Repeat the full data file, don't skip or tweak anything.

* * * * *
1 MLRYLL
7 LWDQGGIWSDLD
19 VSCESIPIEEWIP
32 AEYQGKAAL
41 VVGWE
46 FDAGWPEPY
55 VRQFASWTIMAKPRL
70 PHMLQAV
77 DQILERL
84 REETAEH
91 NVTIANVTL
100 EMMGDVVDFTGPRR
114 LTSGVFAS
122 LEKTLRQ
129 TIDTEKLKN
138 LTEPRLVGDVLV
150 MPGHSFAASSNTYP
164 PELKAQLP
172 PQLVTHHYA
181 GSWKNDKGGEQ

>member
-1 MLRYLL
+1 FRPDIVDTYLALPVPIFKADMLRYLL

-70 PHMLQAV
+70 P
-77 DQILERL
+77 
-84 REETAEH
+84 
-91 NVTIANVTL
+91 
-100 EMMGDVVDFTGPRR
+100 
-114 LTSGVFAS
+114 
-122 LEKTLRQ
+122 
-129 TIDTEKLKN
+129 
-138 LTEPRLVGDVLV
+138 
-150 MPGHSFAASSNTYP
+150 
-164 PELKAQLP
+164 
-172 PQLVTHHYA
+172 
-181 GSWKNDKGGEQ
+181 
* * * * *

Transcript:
1 MLRYLL
7 LWDQGGIWSDLD
19 VSCESIPIEEWIP
32 AEYQGKAAL
41 VVGWE
46 FDAGWPEPY
55 VRQFASWTIMAKPRL
70 PHMLQAV
77 DQILERL
84 REETAEH
91 NVTIANVTL
100 EMMGDVVDFTGPRR
114 LTSGVFAS
122 LEKTLRQ
129 TIDTEKLKN
138 LTEPRLVGDVLV
150 MPGHSFAASSNTYP
164 PELKAQLP
172 PQLVTHHYA
181 GSWKNDKGGEQ

>member
-1 MLRYLL
+1 FRPDIVDTYLALPVPIFKADMLRYLL

-70 PHMLQAV
+70 P
-77 DQILERL
+77 
-84 REETAEH
+84 
-91 NVTIANVTL
+91 
-100 EMMGDVVDFTGPRR
+100 
-114 LTSGVFAS
+114 
-122 LEKTLRQ
+122 
-129 TIDTEKLKN
+129 
-138 LTEPRLVGDVLV
+138 
-150 MPGHSFAASSNTYP
+150 
-164 PELKAQLP
+164 
-172 PQLVTHHYA
+172 
-181 GSWKNDKGGEQ
+181 